Here you’ll find tips to help you prepare for maternity leave.
Are you in that place?
That place where eight hours of sleep is impossible, work needs to get done even while your baby does aerobics on your bladder, and now you have to figure out maternity leave.
I get it.
Prior to my own pregnancy, I had very little knowledge about the details of maternity leave policies. I didn’t know how it worked and honestly some parts of the technical language was overwhelming.
This post was written to help you manage your maternity leave efficiently.
STEP 1: LEARN ABOUT MATERNITY LEAVE LAWS
FMLA is the acronym for The Family Medical Leave Act: This act ensures that new parents/employees who work for employers with more than 50 employees, with a minimum of one year and 1250 hours on the job can take off up to 12 weeks off, to care for their newborn.
Only 12% of American workers employed in the private sector qualify for FMLA. Crazy!!!
If you do qualify for FMLA, your job is protected within the guidelines of the law but your leave may be unpaid. The Federal FMLA does not require your employer to continue paying you.
What about health benefits?
The FMLA requires that your employer continues to pay your health insurance the same as if you were working.
Make sure you know how your health insurance payments will be handled if you do not have sick time or vacation time to cover your leave.
Although my employer continued to pay for my insurance. I had to pay out-of-pocket for my premiums that were previously taken out of my paychecks to keep my insurance up-to-date.
STEP 2: FIND OUT IF YOUR STATE OFFERS PAID MATERNITY LEAVE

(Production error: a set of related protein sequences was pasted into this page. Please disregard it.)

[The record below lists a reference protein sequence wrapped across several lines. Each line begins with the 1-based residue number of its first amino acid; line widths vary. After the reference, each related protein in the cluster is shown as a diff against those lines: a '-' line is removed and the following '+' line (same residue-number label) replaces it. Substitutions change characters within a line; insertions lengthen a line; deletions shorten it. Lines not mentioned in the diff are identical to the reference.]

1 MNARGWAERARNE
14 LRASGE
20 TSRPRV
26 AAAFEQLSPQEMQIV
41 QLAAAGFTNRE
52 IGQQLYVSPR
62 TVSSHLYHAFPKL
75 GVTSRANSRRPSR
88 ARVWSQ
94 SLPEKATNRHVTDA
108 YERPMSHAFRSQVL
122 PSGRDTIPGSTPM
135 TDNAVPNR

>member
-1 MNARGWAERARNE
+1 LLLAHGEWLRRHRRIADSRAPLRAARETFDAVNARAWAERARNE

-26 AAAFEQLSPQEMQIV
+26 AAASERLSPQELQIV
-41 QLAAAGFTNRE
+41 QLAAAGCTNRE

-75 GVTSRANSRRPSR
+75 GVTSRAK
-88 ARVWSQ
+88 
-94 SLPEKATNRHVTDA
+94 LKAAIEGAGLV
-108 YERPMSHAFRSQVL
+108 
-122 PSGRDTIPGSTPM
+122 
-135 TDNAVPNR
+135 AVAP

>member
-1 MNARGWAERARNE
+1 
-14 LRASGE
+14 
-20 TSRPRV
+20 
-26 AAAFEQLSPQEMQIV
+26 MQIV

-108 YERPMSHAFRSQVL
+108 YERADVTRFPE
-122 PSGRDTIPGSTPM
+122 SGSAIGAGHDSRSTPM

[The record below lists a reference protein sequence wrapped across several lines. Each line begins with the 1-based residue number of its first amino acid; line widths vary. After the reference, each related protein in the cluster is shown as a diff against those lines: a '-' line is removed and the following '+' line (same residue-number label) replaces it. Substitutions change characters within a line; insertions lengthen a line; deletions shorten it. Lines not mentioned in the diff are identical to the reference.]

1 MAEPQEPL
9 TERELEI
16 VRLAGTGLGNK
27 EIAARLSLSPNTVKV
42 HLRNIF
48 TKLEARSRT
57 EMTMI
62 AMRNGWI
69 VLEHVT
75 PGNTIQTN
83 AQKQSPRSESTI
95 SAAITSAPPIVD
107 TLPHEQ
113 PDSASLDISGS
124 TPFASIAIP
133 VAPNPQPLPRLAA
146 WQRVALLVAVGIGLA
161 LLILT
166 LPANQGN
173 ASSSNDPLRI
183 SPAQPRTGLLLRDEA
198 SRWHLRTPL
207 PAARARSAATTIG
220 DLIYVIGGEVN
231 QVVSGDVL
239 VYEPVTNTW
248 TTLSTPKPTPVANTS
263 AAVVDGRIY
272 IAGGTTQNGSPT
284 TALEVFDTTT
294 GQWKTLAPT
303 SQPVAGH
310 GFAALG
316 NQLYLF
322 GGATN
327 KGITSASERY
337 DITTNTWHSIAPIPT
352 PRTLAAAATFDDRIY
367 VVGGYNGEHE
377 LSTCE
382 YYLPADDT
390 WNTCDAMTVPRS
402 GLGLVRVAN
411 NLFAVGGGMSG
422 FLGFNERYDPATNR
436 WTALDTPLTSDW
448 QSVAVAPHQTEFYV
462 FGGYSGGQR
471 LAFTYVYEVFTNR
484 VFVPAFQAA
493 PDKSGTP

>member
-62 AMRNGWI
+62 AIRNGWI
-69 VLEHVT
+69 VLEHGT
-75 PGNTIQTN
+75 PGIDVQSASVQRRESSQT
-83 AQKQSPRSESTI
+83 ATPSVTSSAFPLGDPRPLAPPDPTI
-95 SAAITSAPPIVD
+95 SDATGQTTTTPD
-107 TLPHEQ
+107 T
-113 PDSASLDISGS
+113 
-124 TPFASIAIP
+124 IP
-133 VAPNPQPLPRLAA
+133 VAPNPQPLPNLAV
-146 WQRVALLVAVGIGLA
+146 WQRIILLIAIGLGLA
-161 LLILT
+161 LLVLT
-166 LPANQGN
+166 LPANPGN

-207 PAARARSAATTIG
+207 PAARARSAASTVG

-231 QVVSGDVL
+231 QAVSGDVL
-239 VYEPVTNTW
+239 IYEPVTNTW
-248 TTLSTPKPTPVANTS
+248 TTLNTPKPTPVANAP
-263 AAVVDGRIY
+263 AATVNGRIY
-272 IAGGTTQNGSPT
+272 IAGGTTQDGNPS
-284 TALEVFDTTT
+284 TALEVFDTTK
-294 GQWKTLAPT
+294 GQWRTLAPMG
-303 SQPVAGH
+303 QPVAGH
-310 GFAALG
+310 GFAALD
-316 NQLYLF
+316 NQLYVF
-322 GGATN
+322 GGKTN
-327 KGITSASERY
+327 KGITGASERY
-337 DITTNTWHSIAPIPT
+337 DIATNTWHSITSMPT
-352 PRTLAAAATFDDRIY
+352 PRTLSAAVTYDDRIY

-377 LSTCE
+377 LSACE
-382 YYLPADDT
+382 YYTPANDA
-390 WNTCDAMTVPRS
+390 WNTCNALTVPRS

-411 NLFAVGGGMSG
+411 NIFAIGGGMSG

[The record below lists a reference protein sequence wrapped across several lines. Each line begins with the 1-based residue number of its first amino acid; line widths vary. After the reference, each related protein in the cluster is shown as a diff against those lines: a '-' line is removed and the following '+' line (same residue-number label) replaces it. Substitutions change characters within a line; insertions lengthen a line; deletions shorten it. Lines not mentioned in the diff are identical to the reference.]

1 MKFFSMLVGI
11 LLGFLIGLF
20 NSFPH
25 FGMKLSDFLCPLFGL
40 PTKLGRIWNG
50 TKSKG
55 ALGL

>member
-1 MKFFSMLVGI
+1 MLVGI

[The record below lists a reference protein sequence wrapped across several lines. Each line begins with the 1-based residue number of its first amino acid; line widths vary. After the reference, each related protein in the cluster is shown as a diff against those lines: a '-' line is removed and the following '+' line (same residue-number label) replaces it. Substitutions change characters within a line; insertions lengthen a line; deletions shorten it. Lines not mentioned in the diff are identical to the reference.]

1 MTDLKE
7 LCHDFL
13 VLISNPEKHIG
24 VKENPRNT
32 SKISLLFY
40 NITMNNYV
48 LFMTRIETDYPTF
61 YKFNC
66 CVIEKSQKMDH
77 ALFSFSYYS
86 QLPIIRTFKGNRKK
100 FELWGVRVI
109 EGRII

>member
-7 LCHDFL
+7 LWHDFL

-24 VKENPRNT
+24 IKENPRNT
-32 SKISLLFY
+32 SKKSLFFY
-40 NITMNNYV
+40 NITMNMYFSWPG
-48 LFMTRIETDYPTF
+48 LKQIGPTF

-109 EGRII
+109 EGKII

FMLA is Federal Law. What about State Laws?
States have their own laws as it pertains to maternity leave. In my state of North Carolina leave is unpaid but there are currently 3 states that offer paid leave: California, New Jersey, and Rhode Island; New York will begin in 2018. Each state has different requirements for using this leave.
STEP 3: INQUIRE ABOUT YOUR EMPLOYER’S MATERNITY LEAVE POLICIES
Employers have their own maternity leave policies too!
My employer basically had policies that adhered to the federal FMLA; however, employers have the option to offer more than the minimum federal and state requirements for maternity leave.
Often this information is readily available on your company’s internal website.
RELATED: IT COST THIS MUCH TO HAVE A BABY!
STEP 4: SET UP A MEETING WITH THE HR REP THAT HANDLES MATERNITY PAPERWORK AND ASSISTANCE
I read all the policies and I thought I understood everything about the maternity leave process but I felt it was still important to have a meeting with my HR rep. And…I’m glad I did!
My HR rep gave me the paperwork I needed to submit to my doctor prior to my leave, documents for me and my supervisor to complete on my last working day prior to my leave, and documents that needed to be completed prior to returning to work. She didn’t miss a beat.
It was my first pregnancy but she deals with people who are pregnant in the workplace all the time. I was happy to get all the extra tidbits she offered!